And the Issue of Kissing

There I was trying to find a video for an article that I was writing. While I was working, Ginger was laying in her divan next to me. As chance would have it, I came across an old segment of Gilligan’s Island and watched it until the name, Ginger, was mentioned. With that, Ginger came over me and asked, “Who called me?” I told my Ginger that I was watching a part of an old TV program, and Ginger was an actress in an old TV show that aired 50-years ago called Gilligan’s Island. This is a photo from the video that I was watching.


Ginger seemed quasi-miffed by having her name used by someone else. “I know that you had an Irish Setter a half century go called Ginger. Therefore, I assumed that Ginger was a canine name. Apparently, others, who aren’t dogs, use it also. However, why did you call your first dog and me, Ginger, in the first place?”

I paused for a moment before replying. Actually, I hadn’t thought of why the first Ginger was given that name. The second Ginger got the name due to my love for the first one. Finally, I said that I assumed that Irish Setters’ hair is a dark shade of the color ginger.

“Do you think that the person in the video was called Ginger because of hair-color?”

I agreed that the color of her hair probably was the main reason. Additionally, it created an interesting alliteration sound of G from her first and last names: Ginger Grant. That seemed to address Ginger’s query. The next thing she said, “Can I watch the video?”

While Ginger and I watched this short clip, I was intrigued by Ginger’s response to the character of Ginger and the Professor kissing. At the end of the video, I asked Ginger about what seemed to bother her.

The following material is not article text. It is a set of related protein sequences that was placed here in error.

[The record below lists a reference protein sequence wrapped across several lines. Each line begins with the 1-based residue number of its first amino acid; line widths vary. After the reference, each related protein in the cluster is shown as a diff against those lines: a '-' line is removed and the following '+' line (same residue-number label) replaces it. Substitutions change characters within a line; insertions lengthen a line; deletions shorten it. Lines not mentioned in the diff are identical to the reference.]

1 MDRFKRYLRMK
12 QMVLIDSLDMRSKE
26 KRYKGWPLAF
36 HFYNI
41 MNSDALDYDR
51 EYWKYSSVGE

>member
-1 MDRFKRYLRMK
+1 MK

Ginger and the Professor

Ginger’s retort was to the point. “You are a teacher like the guy in the video, but you don’t kiss me like he did that Ginger. I like the way you kiss me. You kiss me that way all the time. When you wake up, you kiss me, when we play, you kiss me, and when we go to bed, you kiss me. When we came back to your home from picking me up from my breeder, you started kissing me on my forehead. I was just two months old when you first did that. I can recall romping around for a while, and I was really tired. I would fall asleep in your arms. Before I dozed off, you kissed me. However, when I awoke later, still in your arms, you were kissing me. Why do you kiss me?”

My response was slow and very measured in part due to not understanding everything. I told Ginger that I am haunted by my love for her and my first Ginger. I can’t really grasp why I got my first Ginger. She knows all about Greyfrairs Bobby. I had just returned to the States after studying in Edinburgh at New College. I returned home, got a job and then got my first Ginger. Why did I get an Irish Setter and not a Skye Terrier, like Bobby? I don’t know, but it just seemed that it was meant to be that I picked an Irish Setter.

As for the kissing issue, I explained that kissing is an expression of love. I love Ginger. I said to her that it is hard for people to stay in love with each other, but dogs never walk away from their owner.

Ginger interrupted, “Well, I love you. Why would I walk away?”

I didn’t stop and ponder why dogs and humans are different when it comes to love. I just continued to talk about my feelings for Ginger. A part of my drive is due to my dancing with death. I could have been gone a decade ago. That reality caused me to come alive and live in the moment...despite not understanding everything.

It is enough to grasp that a 10-month old, 60-pound Irish Setter loves me, and I love her. Maybe, sometime in the future, I will grasp that reality more fully. Maybe? Nevertheless, I will enjoy our time together as long as I have it. I kissed her again and told her that she is loved.

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